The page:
Today was Good Food Box day, something I usually write about at Aunt B on a Budget. It’s here at B on Balance today because it’s got me thinking about gratitude, and about relative degrees of wealth.
Lately, I’ve been feeling kind of grumpy about our food. Every time I open the fridge, I’m greeted by the same few vegetables. Our budget demands that we eat whatever produce is most affordable, and that usually translates to what is seasonally available. At the far end of winter here in Canada, that ain’t much. Lots of root vegetables and cabbage in our diets these days.
Our monthly Good Food Box purchases provide most of our fresh vegetables. These boxes provide tremendous value. We purchased two of them this month. The contents of one are pictured above. For $20.00 we received ten pounds of potatoes, six pounds of carrots, ten pounds of onions, two heads of lettuce, two packages of snap peas, two bunches of celery, two heads of green cabbage, six pounds of apples, six pears, and twelve oranges.
My reaction to the contents? I'm so tired of potatoes, carrots, and cabbage! I would kill for some asparagus! Some fresh rhubarb!
I won’t pretend that this is admirable but it's how I've been feeling. I’m a pretty good cook and open to new ideas. I actively seek out new ways to prepare familiar ingredients. But I’m bored. I’m longing for the flavours of spring. Local strawberries seem like a distant dream to me. Boiled new potatoes with mint, sandwiches dressed with pea tendrils, Easter Egg radishes; I hunger for them all. It's not what I sat down to write about though.
This afternoon I came across a video about a man in India who, as the result of an encounter with a starving man, put aside his job and made feeding and caring for the less fortunate around him his life’s work. I looked at some of the emaciated people in that short film and realized that there are a great many people would measure me as very wealthy indeed.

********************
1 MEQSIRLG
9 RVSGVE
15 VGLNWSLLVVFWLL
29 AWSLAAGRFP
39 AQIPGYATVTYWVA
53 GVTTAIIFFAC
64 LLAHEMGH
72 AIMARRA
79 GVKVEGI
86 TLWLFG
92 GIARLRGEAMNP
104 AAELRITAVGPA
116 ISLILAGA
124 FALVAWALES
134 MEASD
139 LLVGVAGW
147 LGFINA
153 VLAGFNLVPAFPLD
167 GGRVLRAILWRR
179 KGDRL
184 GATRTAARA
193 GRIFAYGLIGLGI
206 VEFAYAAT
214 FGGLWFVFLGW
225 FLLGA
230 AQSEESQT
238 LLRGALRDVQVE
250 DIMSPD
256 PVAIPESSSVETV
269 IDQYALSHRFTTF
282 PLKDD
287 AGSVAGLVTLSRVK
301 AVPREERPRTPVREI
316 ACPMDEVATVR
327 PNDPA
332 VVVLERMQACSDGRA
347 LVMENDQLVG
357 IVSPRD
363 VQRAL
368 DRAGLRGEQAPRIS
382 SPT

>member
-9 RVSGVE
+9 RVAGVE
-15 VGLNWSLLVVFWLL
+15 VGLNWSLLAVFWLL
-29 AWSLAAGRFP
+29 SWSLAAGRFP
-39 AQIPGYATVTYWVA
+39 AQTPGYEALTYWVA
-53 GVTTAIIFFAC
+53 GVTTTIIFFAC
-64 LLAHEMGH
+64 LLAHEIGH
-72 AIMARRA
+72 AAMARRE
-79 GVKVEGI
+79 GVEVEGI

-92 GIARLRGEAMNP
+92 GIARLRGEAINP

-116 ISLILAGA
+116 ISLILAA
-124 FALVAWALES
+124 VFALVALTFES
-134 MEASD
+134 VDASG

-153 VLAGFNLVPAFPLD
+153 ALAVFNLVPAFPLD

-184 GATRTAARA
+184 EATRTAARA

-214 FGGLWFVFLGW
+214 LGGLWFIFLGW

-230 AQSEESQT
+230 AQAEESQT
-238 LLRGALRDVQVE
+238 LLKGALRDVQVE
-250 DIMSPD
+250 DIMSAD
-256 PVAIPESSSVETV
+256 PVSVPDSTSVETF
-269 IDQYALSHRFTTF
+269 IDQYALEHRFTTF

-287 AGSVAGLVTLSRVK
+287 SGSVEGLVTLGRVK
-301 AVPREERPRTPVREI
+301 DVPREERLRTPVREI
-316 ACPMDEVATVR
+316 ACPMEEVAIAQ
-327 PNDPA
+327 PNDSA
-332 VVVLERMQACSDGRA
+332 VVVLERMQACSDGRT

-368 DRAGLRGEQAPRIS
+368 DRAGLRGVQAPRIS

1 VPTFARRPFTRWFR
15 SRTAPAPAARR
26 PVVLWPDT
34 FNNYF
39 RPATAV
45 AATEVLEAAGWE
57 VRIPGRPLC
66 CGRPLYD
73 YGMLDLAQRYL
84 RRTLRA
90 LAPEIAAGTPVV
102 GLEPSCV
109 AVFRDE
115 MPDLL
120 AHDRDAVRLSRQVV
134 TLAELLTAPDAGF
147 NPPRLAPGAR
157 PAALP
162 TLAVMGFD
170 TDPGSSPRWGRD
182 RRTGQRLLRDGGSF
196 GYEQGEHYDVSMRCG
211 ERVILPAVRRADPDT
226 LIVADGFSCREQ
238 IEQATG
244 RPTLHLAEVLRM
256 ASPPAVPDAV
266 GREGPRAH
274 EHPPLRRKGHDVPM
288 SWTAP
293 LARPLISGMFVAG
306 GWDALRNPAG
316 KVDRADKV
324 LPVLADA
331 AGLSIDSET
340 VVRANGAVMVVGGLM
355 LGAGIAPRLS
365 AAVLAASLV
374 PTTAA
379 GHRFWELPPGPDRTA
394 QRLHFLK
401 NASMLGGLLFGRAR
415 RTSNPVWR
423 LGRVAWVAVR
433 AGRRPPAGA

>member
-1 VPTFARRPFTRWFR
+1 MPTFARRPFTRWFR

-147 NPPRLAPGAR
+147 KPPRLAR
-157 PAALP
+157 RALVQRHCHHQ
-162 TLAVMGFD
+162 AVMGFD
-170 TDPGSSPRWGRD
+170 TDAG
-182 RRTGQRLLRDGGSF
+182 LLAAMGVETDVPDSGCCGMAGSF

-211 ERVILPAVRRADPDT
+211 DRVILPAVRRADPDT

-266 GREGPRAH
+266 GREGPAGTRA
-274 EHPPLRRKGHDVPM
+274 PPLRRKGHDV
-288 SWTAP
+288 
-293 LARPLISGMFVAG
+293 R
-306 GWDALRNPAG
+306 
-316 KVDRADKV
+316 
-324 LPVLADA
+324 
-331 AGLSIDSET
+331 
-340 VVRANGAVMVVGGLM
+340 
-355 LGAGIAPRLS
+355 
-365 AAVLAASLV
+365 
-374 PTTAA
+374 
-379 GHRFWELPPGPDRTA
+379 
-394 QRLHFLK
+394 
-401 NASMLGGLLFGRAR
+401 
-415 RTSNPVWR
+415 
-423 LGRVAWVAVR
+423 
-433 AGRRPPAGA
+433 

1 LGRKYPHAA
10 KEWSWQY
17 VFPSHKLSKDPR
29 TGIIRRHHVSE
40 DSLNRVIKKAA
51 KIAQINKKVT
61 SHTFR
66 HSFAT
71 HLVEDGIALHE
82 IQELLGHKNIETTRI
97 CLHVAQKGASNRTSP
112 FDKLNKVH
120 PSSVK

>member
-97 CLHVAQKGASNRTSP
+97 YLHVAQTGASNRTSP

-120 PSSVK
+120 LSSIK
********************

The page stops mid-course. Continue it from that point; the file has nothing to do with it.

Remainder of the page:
I have enough food to eat every day and it’s nutritious, tasty food at that. An inconceivable number people are hungry. Even within our community I know people for whom, for at least part of each month, a single bowl of canned soup and a tuna sandwich served at the food bank is the only meal of the day.
I have a roof over my head, and not just any roof. My home is comfortable, warm, and even quite pretty. I live in a safe neighbourhood, rich in trees and blessed with parkland, yet I know people right here in town who can barely manage the rent on a single room. I know that my home is palatial compared to the shelters in which most of the world’s people spend their entire lives.
I have safe, clean drinking water piped directly into my home. Increasingly, this is a luxury in much of the world.
I receive regular medical care; something denied to the majority of the world's population.
The realization of my comparative wealth is not new to me, nor am I saying a single thing that is new to any of my readers. Why, then, am I writing this at all?
Because I needed the reminder.
It’s not wrong to long for the flavours of spring. When they come, I’ll appreciate them all the more for having waited to taste them, but it’s important—no, essential—that I understand the worth of what I have. In much of the world the contents of those Good Food Boxes would seem like an amazing blessing. And they are. And I need to remember that.